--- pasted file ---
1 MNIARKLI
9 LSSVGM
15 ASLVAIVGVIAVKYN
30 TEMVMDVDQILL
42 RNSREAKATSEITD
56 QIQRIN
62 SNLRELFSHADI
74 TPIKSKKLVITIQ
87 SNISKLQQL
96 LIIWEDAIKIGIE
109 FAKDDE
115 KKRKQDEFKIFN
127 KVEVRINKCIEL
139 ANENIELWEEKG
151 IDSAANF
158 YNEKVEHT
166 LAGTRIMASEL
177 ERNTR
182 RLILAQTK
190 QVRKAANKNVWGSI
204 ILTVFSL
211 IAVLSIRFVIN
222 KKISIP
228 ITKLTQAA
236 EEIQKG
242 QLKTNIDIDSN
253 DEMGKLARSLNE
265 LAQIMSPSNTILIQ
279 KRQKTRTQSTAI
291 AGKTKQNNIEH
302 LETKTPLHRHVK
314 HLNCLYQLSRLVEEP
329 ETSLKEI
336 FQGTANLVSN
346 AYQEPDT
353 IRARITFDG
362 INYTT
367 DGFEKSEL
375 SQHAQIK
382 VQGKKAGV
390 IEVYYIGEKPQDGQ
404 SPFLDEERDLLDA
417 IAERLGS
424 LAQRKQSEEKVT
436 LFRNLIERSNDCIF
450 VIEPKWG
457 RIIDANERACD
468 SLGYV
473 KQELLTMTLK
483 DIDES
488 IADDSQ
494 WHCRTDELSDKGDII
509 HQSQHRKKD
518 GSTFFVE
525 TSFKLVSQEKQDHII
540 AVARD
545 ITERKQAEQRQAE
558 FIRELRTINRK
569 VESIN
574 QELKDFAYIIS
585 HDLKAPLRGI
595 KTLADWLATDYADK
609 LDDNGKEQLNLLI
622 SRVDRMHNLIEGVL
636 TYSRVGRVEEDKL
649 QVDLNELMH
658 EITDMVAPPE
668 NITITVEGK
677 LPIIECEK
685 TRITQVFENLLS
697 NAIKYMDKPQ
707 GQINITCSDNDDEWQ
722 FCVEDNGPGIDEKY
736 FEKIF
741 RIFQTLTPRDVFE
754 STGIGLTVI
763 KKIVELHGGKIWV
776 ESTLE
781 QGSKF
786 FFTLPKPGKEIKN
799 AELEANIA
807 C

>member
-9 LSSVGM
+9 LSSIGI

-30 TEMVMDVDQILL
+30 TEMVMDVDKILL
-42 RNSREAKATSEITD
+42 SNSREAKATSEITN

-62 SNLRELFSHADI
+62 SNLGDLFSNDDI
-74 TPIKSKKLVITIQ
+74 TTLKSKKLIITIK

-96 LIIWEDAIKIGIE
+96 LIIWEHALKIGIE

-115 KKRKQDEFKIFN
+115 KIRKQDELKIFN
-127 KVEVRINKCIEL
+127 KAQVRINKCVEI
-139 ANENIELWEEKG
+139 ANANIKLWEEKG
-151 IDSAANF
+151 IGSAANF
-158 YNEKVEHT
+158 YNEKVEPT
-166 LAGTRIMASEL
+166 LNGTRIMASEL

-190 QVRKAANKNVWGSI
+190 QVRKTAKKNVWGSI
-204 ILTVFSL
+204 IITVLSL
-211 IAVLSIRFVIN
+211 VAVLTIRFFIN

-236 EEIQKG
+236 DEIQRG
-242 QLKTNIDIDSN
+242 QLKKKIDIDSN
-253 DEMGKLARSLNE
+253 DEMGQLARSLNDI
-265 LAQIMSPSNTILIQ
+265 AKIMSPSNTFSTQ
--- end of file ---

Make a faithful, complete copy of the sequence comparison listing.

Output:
1 MNIARKLI
9 LSSVGM
15 ASLVAIVGVIAVKYN
30 TEMVMDVDQILL
42 RNSREAKATSEITD
56 QIQRIN
62 SNLRELFSHADI
74 TPIKSKKLVITIQ
87 SNISKLQQL
96 LIIWEDAIKIGIE
109 FAKDDE
115 KKRKQDEFKIFN
127 KVEVRINKCIEL
139 ANENIELWEEKG
151 IDSAANF
158 YNEKVEHT
166 LAGTRIMASEL
177 ERNTR
182 RLILAQTK
190 QVRKAANKNVWGSI
204 ILTVFSL
211 IAVLSIRFVIN
222 KKISIP
228 ITKLTQAA
236 EEIQKG
242 QLKTNIDIDSN
253 DEMGKLARSLNE
265 LAQIMSPSNTILIQ
279 KRQKTRTQSTAI
291 AGKTKQNNIEH
302 LETKTPLHRHVK
314 HLNCLYQLSRLVEEP
329 ETSLKEI
336 FQGTANLVSN
346 AYQEPDT
353 IRARITFDG
362 INYTT
367 DGFEKSEL
375 SQHAQIK
382 VQGKKAGV
390 IEVYYIGEKPQDGQ
404 SPFLDEERDLLDA
417 IAERLGS
424 LAQRKQSEEKVT
436 LFRNLIERSNDCIF
450 VIEPKWG
457 RIIDANERACD
468 SLGYV
473 KQELLTMTLK
483 DIDES
488 IADDSQ
494 WHCRTDELSDKGDII
509 HQSQHRKKD
518 GSTFFVE
525 TSFKLVSQEKQDHII
540 AVARD
545 ITERKQAEQRQAE
558 FIRELRTINRK
569 VESIN
574 QELKDFAYIIS
585 HDLKAPLRGI
595 KTLADWLATDYADK
609 LDDNGKEQLNLLI
622 SRVDRMHNLIEGVL
636 TYSRVGRVEEDKL
649 QVDLNELMH
658 EITDMVAPPE
668 NITITVEGK
677 LPIIECEK
685 TRITQVFENLLS
697 NAIKYMDKPQ
707 GQINITCSDNDDEWQ
722 FCVEDNGPGIDEKY
736 FEKIF
741 RIFQTLTPRDVFE
754 STGIGLTVI
763 KKIVELHGGKIWV
776 ESTLE
781 QGSKF
786 FFTLPKPGKEIKN
799 AELEANIA
807 C

>member
-9 LSSVGM
+9 LSSIGI

-30 TEMVMDVDQILL
+30 TEMVMDVDKILL
-42 RNSREAKATSEITD
+42 SNSREAKATSEITN

-62 SNLRELFSHADI
+62 SNLGDLFSNDDI
-74 TPIKSKKLVITIQ
+74 TTLKSKKLIITIK

-96 LIIWEDAIKIGIE
+96 LIIWEHALKIGIE

-115 KKRKQDEFKIFN
+115 KIRKQDELKIFN
-127 KVEVRINKCIEL
+127 KAQVRINKCVEI
-139 ANENIELWEEKG
+139 ANANIKLWEEKG
-151 IDSAANF
+151 IGSAANF
-158 YNEKVEHT
+158 YNEKVEPT
-166 LAGTRIMASEL
+166 LNGTRIMASEL

-190 QVRKAANKNVWGSI
+190 QVRKTAKKNVWGSI
-204 ILTVFSL
+204 IITVLSL
-211 IAVLSIRFVIN
+211 VAVLTIRFFIN

-236 EEIQKG
+236 DEIQRG
-242 QLKTNIDIDSN
+242 QLKKKIDIDSN
-253 DEMGKLARSLNE
+253 DEMGQLARSLNDI
-265 LAQIMSPSNTILIQ
+265 AKIMSPSNTFSTQ